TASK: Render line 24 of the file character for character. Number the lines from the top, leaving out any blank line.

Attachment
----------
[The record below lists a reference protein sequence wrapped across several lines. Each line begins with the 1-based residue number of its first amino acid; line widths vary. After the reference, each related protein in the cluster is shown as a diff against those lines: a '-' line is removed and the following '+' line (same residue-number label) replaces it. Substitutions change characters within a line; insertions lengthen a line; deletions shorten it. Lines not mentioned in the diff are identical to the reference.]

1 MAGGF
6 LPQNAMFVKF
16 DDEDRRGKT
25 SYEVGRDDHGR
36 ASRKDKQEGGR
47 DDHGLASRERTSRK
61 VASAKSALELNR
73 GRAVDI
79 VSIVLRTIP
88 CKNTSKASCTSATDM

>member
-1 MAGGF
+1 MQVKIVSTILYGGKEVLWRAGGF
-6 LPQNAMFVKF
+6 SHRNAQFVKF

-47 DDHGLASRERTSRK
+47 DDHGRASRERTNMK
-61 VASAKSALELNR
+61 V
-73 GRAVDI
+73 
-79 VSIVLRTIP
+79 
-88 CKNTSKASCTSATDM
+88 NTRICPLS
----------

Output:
+79 